And, for whatever reason, Franklin was chosen as the first Virginia location, in 1902, of what was called a dispensary. It was located in a building on First Avenue, right next to the alley that ran behind the stores that faced Main Street. Later, the dispensary building was used for other purposes – including William Branch’s first shoe repair store. The Franklin Dispensary was managed by three commissioners, some of Franklin’s most prominent and best citizens: Cecil C. Vaughan Sr., R. S. Fagan, and John C. Parker Sr. Mr. Fagan was designated as the purchasing agent for the dispensary. The profits from liquor sales were divided as follows: three-eighths to the Town of Franklin, three-eighths to the District, and two-eighths to the State. From the profits received by the town were built concrete sidewalks on Main, High and Clay streets and First, Second and Fourth avenues. Some of the residents were at first loath to use the sidewalks, claiming they had been built with “blood money”. And, the fine and grand Franklin Elementary School, built in 1905 and located at 516 West Second Avenue, was made possible through funds derived from the dispensary. Many people were especially upset by the fact that the education of the town’s children was being accomplished through the sale of evil spirits. All along, the Southampton County WCTU was vehemently opposed to and disdained alcohol in general; and, in particular, the presence of the liquor dispensary in the community. The public outcry against any official town connection with alcohol became so great that, in 1907, the Franklin Dispensary authorization was abolished. Franklin was the first town in the state to have a state-controlled liquor store and was the first town to abolish it. After the abolishment, there was very little control of alcohol, at any level, for many years.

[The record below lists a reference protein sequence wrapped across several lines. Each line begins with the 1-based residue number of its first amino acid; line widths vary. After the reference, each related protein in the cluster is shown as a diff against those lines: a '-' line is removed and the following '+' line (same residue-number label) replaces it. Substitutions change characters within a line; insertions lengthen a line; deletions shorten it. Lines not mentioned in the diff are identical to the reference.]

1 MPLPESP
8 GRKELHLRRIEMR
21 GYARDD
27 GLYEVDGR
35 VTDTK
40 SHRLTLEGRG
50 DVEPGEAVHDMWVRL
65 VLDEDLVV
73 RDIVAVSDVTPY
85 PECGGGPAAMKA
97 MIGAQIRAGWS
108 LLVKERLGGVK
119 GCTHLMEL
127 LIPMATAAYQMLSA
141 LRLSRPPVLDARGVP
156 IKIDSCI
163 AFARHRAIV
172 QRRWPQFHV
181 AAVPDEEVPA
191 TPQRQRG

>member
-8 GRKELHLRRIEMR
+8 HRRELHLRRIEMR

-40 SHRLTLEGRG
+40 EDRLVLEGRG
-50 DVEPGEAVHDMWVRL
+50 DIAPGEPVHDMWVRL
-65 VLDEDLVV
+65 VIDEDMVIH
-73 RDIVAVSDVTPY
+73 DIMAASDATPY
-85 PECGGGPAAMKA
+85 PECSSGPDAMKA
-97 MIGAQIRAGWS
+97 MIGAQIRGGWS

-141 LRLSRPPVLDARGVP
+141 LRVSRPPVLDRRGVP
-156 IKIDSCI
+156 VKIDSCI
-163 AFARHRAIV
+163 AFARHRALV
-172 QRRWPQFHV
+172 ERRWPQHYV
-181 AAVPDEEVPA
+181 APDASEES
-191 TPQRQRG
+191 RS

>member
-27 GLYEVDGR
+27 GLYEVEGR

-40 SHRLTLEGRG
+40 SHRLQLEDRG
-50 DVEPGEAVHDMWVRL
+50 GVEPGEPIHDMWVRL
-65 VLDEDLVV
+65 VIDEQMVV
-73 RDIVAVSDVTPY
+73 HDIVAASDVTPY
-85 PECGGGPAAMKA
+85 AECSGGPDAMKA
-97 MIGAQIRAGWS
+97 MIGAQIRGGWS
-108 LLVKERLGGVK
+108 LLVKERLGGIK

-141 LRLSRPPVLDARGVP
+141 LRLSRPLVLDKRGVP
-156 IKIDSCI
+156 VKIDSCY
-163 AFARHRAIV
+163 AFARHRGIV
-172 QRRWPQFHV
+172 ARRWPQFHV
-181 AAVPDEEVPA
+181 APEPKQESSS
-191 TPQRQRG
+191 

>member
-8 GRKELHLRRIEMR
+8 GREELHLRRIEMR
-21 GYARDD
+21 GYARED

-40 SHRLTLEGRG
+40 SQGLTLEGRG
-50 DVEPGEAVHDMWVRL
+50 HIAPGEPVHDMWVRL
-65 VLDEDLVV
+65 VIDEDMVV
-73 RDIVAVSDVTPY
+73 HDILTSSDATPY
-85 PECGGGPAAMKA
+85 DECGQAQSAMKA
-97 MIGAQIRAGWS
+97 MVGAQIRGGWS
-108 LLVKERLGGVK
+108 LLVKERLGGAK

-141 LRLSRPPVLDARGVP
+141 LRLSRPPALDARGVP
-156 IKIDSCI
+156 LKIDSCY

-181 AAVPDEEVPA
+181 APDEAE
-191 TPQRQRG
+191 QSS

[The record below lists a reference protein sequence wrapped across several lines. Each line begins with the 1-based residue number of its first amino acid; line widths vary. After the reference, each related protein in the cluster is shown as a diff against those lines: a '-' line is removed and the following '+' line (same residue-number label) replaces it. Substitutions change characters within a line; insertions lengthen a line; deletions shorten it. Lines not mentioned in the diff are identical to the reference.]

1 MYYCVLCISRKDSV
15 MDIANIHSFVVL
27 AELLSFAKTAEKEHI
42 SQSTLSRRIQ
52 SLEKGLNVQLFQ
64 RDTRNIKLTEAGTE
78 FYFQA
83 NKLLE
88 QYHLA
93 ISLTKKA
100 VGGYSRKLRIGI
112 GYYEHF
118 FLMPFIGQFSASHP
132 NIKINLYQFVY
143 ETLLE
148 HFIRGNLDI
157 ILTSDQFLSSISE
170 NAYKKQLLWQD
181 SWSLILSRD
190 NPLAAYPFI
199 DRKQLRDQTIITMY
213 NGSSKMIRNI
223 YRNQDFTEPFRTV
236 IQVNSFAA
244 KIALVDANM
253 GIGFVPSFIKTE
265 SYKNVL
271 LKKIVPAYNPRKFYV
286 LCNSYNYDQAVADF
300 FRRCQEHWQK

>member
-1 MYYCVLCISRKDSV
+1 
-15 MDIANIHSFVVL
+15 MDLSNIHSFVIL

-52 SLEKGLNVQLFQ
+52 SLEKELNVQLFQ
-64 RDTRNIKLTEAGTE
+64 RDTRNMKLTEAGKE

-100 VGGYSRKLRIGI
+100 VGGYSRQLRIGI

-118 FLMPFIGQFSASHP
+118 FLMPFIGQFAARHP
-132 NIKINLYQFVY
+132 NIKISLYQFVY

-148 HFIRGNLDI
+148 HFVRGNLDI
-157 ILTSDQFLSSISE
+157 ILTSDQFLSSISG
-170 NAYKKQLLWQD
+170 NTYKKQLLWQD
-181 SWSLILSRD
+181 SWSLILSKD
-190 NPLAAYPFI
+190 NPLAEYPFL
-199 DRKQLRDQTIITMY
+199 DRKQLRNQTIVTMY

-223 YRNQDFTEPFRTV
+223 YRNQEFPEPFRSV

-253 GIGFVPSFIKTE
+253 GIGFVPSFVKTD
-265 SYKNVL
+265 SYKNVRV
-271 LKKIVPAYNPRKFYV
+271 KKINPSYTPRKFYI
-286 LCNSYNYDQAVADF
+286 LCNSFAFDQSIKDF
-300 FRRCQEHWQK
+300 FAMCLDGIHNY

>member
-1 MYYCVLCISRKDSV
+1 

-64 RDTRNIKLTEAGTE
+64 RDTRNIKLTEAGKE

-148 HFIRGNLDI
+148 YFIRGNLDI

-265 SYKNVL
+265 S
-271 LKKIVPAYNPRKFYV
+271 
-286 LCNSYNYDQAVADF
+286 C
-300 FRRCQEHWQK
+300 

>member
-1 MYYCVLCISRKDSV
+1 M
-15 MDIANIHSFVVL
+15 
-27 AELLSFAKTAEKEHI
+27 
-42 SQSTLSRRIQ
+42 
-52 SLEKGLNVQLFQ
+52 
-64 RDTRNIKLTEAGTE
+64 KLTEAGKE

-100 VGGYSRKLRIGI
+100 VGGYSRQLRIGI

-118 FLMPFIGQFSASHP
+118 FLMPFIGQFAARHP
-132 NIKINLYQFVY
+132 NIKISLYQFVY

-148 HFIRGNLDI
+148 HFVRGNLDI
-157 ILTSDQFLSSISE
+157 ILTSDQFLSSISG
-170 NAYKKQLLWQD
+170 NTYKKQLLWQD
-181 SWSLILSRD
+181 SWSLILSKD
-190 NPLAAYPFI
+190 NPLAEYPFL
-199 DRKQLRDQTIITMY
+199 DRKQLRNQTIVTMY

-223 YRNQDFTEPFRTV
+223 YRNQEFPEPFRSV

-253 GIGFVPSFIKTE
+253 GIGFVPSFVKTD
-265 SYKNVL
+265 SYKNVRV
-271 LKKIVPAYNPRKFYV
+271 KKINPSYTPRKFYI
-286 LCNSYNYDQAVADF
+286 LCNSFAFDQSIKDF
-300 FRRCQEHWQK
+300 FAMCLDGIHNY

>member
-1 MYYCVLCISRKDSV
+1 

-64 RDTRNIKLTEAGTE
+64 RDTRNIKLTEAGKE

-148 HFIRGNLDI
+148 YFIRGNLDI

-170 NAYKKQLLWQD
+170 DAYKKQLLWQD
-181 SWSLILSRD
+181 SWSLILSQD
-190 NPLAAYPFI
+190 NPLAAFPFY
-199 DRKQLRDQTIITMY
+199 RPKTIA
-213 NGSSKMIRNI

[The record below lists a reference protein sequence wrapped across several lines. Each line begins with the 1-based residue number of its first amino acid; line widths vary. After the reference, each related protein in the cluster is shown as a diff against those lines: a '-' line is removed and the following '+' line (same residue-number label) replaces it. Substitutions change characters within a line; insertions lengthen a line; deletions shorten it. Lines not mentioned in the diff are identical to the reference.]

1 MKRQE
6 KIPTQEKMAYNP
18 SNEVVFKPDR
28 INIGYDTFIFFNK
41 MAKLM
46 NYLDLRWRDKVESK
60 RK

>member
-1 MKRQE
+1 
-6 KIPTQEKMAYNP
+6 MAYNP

All the foregoing, of course, was much before the national institution of prohibition. The 18th Amendment of the United States Constitution (to establish prohibition), as of Jan. 16, 1919, was ratified by two-thirds of the states and was effective Jan. 17, 1920. However, actual enforcement of the legislation was slow in coming about. In some cases, for an extended period of time, enforcement was non-existent in some areas of the country. Although prohibition was established and was supported by many people, in actuality, millions of Americans were STILL drinking alcoholic beverages. Because the law did not specifically outlaw consumption, many people stockpiled alcohol and figured out ways to obtain it. This gave rise to bootlegging (illegal production, sale, and distribution) and “speakeasies” (illegal and secret drinking establishments) which were capitalized upon by organized crime. Gangsterism and turf battles between criminal gangs were prevalent. In the long run, it became obvious that prohibition had caused far more problems than it had solved. Of much concern, was the increase in criminal activity, public corruption, and, in general, a prevalent casual disregard of law. An organization called “Women’s Organization for National Prohibition Reform” was at the forefront of the movement to REPEAL the prohibition law.